Senate Highway Bill Moves Forward with Agricultural Exemptions
— NCBA Backs Passage of Amendments to Scrap Burdens on Farm and Ranch Families
WASHINGTON – Although the Highway Bill (S.1813) has been a victim of partisan politics, according to National Cattlemen’s Beef Association Associate Director of Legislative Affairs Kent Bacus, Senate Majority Leader Harry Reid (D-Nev.) and Senate Minority Leader Mitch McConnell (R-Ky.) reached an agreement on the consideration of a series of amendments to the Highway Bill. Two of those amendments, which passed today, are of particular importance for farm and ranch families. Specifically, an amendment brought forth by Senator Jeff Merkley (D-Ore.) will exempt drivers of farm vehicles from having to acquire a commercial driver’s license. Another amendment, introduced by Senator Amy Klobuchar (D-Minn.), will waive hours of service restrictions during harvest seasons.
“Farmers and ranchers are not professional truck drivers and shouldn’t be treated as such. Hauling livestock to market two times a year is hardly the same as hauling goods across the country on a daily basis. Subjecting family farmers and ranchers to costly and requirements is an unnecessary burden we cannot afford,” said Bacus. “NCBA and its members were pleased to see the U.S. Senate approve two commonsense amendments that differentiate agriculture from commercial transportation.”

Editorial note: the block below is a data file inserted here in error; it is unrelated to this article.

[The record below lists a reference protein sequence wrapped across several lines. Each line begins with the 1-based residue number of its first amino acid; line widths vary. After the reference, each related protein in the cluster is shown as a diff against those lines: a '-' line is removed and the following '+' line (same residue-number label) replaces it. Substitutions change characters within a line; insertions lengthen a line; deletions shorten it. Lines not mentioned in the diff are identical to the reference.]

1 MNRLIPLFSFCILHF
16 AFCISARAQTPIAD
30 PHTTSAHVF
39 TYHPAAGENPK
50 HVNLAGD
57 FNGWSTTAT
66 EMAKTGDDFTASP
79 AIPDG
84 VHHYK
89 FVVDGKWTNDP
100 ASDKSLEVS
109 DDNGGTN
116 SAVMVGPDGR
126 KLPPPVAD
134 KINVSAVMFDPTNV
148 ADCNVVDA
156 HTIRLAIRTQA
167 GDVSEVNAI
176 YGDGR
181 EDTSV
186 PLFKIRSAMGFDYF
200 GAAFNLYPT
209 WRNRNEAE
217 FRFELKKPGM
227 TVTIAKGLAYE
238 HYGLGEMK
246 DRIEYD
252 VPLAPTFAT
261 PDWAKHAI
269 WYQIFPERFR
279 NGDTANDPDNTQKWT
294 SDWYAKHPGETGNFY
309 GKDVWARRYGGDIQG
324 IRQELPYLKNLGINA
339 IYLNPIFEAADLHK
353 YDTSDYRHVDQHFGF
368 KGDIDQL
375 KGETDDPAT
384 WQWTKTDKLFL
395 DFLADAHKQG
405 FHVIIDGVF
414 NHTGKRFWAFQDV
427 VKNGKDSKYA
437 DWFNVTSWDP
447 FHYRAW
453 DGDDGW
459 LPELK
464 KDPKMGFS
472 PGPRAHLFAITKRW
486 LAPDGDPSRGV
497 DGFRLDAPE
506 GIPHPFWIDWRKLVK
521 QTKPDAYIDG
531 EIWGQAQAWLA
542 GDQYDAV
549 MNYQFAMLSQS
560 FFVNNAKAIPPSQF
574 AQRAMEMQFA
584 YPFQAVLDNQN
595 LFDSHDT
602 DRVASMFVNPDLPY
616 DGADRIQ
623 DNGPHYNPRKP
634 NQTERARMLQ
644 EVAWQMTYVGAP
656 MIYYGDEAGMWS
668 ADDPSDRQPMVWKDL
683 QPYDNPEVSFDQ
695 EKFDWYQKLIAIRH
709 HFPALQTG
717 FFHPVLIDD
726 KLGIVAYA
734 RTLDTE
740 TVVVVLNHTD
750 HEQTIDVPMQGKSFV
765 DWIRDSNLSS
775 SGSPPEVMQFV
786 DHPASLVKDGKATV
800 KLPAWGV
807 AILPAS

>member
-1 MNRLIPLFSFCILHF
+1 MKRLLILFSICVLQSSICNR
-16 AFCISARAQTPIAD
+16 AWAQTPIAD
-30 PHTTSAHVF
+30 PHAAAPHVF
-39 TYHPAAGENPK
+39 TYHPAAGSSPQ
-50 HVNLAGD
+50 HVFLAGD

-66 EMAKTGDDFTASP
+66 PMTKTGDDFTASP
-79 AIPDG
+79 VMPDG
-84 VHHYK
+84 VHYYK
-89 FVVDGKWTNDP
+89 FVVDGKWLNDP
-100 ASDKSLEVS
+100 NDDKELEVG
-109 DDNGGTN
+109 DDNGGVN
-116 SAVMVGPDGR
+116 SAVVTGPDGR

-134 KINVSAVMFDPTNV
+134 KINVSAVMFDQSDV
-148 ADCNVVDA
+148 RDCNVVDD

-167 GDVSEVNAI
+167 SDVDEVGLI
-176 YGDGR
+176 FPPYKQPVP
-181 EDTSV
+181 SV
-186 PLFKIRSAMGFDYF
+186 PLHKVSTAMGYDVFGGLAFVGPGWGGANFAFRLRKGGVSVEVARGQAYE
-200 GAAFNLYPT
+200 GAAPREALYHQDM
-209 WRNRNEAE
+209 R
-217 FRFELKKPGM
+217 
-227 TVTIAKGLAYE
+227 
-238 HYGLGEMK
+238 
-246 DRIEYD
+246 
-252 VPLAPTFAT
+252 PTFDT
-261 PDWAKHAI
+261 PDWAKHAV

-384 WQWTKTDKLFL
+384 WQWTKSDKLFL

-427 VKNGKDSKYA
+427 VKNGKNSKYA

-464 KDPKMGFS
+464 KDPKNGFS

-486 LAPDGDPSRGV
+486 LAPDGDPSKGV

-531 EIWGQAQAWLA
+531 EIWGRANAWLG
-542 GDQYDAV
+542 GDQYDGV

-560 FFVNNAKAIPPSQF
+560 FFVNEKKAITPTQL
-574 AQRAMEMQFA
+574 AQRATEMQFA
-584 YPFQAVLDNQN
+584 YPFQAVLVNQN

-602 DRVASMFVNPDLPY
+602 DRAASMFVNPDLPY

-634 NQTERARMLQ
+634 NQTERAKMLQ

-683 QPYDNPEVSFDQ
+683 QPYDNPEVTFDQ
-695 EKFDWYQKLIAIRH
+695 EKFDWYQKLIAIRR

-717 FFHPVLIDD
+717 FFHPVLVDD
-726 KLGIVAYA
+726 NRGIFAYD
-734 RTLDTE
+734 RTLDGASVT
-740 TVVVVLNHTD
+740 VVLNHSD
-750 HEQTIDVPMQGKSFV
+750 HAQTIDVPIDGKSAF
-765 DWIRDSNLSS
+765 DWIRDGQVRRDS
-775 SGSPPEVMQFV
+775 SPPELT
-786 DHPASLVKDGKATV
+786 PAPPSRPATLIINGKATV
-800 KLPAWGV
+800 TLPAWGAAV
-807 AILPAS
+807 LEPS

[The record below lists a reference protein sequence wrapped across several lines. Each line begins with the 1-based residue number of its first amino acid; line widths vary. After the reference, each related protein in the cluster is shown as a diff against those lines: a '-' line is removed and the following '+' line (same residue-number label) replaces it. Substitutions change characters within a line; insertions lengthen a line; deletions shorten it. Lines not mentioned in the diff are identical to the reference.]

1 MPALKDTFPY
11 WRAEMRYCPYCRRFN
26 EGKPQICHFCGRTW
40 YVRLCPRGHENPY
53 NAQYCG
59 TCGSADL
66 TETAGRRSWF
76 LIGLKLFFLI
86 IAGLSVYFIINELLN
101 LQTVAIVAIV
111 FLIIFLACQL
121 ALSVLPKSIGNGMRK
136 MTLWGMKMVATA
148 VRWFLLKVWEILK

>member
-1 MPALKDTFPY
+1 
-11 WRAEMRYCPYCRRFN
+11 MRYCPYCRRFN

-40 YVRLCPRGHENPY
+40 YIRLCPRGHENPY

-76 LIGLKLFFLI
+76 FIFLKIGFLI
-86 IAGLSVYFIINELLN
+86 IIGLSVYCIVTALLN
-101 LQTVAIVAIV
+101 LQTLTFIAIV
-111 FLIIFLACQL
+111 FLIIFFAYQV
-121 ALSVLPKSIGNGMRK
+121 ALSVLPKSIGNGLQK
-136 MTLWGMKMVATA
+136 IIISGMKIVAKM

The amendment brought up by Sen. Klobuchar is similar to H.R. 3265, sponsored by Congressman Sam Graves (R-Mo.), which waives certain driving restrictions during planting and harvest seasons for producers who are transporting agricultural goods. Bacus said the amendment would allow farmers and ranchers to transport goods during harvest seasons when necessary instead of being subject to certain time requirements. The Farmers’ Freedom Act of 2011, H.R. 2414, sponsored by Congressman James Lankford (R-Okla.) is similar to the amendment sponsored by Sen. Merkley. This legislation exempts certain farm vehicles, including the individual operating the vehicle, from certain federal requirement such as commercial driver’s licenses.
According to the U.S. House of Representatives, it is not moving forward with its version of the Highway Bill. Instead, the House will take up the two-year Senate bill, sponsored by Sens. Barbara Boxer (D-Calif.) and James Inhofe (R-Okla.), which was debated in the Senate today. Once the Senate concludes consideration of the amendments, the bipartisan legislation will be brought up for consideration this week. The bill will then move to the House for consideration.